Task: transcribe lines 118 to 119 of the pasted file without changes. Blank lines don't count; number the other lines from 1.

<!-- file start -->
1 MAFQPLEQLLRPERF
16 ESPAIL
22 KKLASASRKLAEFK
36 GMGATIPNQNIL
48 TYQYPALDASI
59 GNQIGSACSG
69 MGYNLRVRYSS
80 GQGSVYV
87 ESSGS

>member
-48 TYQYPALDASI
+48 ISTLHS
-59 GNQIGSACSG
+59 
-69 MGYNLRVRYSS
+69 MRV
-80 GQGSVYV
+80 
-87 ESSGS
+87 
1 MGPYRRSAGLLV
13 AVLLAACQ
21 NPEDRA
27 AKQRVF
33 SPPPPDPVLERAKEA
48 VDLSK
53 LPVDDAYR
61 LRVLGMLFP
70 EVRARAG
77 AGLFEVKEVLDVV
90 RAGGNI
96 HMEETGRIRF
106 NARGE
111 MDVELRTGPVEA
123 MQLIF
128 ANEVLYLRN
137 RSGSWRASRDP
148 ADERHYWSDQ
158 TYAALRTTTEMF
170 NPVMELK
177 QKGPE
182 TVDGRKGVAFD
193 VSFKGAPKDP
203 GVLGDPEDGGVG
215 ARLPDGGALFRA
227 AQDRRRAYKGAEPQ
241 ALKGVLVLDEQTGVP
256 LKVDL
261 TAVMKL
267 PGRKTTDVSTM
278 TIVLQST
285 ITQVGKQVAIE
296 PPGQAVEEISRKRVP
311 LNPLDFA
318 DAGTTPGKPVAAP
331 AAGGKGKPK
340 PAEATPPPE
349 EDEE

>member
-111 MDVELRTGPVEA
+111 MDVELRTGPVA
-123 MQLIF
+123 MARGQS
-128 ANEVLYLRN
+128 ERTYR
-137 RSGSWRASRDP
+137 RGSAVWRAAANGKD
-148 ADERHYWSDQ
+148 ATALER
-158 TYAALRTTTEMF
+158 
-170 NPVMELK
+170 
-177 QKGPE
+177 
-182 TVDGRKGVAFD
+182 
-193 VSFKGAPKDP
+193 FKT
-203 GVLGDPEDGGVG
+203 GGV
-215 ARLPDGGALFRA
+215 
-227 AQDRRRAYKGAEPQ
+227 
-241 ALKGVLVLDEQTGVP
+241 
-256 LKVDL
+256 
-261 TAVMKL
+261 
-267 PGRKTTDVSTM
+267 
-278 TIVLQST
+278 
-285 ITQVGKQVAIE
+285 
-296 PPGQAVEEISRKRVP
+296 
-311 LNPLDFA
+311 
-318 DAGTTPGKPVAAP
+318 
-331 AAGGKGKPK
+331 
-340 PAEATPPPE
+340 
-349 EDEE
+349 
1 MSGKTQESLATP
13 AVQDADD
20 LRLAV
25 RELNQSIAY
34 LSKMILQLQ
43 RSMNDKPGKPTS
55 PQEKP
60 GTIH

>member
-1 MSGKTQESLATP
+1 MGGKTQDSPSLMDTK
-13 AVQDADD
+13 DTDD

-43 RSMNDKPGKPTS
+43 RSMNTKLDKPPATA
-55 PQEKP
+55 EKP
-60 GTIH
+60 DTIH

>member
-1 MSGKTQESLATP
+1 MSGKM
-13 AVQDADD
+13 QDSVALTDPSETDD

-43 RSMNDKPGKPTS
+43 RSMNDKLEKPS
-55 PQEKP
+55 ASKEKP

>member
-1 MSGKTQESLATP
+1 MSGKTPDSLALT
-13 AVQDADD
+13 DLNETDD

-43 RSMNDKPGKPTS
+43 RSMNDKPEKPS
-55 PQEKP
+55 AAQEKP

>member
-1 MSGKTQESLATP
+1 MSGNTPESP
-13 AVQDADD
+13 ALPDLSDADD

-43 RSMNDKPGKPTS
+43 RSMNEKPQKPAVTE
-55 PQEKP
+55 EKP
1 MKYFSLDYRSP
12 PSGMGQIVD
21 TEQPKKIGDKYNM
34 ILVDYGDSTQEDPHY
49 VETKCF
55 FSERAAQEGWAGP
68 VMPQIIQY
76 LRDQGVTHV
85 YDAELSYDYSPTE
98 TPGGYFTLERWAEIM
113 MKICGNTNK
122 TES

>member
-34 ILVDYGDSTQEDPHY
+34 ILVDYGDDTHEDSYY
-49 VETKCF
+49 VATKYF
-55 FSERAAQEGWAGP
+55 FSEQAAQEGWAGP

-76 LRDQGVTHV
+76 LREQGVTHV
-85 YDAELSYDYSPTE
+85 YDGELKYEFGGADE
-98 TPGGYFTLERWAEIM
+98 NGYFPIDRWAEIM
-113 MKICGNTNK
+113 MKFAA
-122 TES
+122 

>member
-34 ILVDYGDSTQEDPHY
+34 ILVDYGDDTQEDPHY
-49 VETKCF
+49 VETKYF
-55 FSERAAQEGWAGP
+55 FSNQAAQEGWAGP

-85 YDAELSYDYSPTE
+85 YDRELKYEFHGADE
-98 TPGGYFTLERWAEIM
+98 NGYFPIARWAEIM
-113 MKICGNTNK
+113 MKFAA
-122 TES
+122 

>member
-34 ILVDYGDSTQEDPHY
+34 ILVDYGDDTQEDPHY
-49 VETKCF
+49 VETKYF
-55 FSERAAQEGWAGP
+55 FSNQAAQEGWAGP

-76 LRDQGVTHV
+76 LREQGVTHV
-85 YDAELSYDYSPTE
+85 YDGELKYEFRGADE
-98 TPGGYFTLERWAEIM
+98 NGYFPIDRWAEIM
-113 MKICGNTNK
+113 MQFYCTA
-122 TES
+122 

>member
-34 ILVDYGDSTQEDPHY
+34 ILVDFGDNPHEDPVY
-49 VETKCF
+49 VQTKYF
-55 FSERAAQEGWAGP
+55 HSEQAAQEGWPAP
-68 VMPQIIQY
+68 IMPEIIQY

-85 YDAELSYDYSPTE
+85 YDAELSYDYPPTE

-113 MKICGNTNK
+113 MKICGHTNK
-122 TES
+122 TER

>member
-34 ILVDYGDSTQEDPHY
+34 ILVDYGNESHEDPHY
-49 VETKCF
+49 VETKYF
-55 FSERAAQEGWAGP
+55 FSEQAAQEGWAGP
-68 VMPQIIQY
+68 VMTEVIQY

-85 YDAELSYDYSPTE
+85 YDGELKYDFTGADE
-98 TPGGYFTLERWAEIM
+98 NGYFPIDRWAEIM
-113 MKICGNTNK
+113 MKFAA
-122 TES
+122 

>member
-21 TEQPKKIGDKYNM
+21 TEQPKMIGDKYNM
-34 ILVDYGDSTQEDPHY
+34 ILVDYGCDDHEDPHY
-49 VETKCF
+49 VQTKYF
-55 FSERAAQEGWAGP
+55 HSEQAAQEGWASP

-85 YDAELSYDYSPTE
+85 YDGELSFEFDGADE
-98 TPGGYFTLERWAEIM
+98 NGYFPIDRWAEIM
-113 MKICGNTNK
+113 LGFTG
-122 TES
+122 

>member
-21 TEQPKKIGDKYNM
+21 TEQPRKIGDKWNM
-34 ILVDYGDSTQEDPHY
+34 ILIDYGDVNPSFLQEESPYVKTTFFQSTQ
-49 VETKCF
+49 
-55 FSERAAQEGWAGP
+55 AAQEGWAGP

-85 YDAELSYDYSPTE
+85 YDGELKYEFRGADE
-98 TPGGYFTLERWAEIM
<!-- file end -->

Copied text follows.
>member
-1 MSGKTQESLATP